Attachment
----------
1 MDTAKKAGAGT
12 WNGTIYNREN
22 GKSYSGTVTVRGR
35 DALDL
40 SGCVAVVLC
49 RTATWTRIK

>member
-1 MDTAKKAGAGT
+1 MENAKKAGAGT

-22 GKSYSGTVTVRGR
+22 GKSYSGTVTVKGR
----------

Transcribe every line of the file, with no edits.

1 MDTAKKAGAGT
12 WNGTIYNREN
22 GKSYSGTVTVRGR
35 DALDL
40 SGCVAVVLC
49 RTATWTRIK

>member
-1 MDTAKKAGAGT
+1 MENAKKAGAGT

-22 GKSYSGTVTVRGR
+22 GKSYSGTVTVKGR